What I Know Today

Tuesday, February 8, 2011

Love and Laughter

For those who don't know me and haven't heard the news, I'll admit it here: I have loved John Ritter my entire life. Some of my earliest memories include watching Three's Company with my mom, and although I didn't get most of the jokes and inuendos until years later, Jack and his antics had me rolling from day one. I was obsessed, and credit Mr. Ritter (along with my grandparents and mom who are all downright hilarious in their own right) with being much of my comedic inspiration in life. I have followed his career religiously, catching sitcoms, movies, and interviews whenever possible. The fact that I have a child named Jack is no coincidence. I was even watching a Three's Company marathon in the hospital while I was in labor with Henry. Laughter truly is the best medicine, and despite all I have been through, I still agree with that statement. That, and: sometimes you have to laugh just to keep from crying.

When I read about the release of this book, I knew I needed to read it. The last few chapters of the book hit closest to home as they detailed the events of the days surrounding John's death and then the emotions his wife faced afterwards. It's the first book I've ever read about grief and loss that I could have written myself. It's refreshing to me to read about other people who try to laugh and live through their pain. So many books I've read about bereaved parents talk about people who could not listen to music ever again, or could not bring themselves to laugh for at least ten years, etc. I will not judge them, because every grief process is different, but I truly felt like I was either defective or in denial. It turns out I am neither (the first being more debatable than the second). She spoke about how much heavier she felt after John's death. About how gravity seemed to have a greater pull on her, which is not unlike my post about The Weight of Grief. That alone gave me comfort. She went on to describe her grief process in ways that were nearly identical to mine. The trudging forward, despite wanting to curl up and cry. The days when we let ourselves do just that. The hope with which we look to the future, and ways we try to keep the memory of our loved ones - in her case a husband, in mine, a son - alive.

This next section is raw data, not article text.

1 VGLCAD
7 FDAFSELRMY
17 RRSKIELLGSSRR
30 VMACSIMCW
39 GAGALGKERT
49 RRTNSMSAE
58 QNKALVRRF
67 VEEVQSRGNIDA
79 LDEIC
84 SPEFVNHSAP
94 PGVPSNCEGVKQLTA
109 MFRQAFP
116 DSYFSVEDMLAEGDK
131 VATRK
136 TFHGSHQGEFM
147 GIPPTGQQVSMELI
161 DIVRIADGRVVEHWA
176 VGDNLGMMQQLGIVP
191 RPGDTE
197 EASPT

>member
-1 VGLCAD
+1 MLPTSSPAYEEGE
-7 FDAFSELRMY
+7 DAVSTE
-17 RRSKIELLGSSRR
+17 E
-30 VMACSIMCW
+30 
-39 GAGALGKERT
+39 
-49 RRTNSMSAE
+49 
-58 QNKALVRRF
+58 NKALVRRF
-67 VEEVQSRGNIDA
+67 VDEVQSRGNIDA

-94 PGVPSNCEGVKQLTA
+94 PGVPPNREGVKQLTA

Amy wrote, "My life now is not what I expected when John and I fell in love. It's not what I intended, nor what I was creating. Gravity took the life I imagined and added its own spin. The struggle is accepting that fact and still finding beauty and meaning in what remains."

Amen, sister.

She also included in her book a portion of a letter that John wrote to his daughter Carly, two years (to the day) before he died. In it, he quotes Thornton Wilder's famous novel The Bridge Over St. Luis Re. In his letter, John was relating the quote to the attacks on the Word Trade Center (the letter was written the day of the attacks, September 11, 2001. He died two years later on September 11, 2003, which also happened to be his daughter Stella's fifth birthday). The excerpt reads:

But soon we will die, and all memories of those five will have left Earth, and we ourselves shall be loved for awhile and forgotten. But the love will have been enough; all those impulses of love return to the love that made them. Even memory is not necessary for love. There is a land of the living in a land of the dead and the bridge is love. The only survival, the only meaning.

Beautiful, isn't it?

I loved reading about John and his family. Like so many others, I always felt like he was a part of my own family. I was surprised to learn that he could not cook. *grin* I guess the naivete of childhood had engrained the idea of Jack Tripper going to cooking school equating to John Ritter learning as well. I love that his family has become so active in informing others about aortic aneurysms and dissection, even lending the family name to the "Ritter Rules", a list of guidelines about the disease. It reminds me in many ways of how active my husband has become in the world of primary immune deficiencies. The world has lost some precious boys here, but in their absense has gained advocates for some very worthy causes and hopefully in doing so has saved several other people from the same fate.



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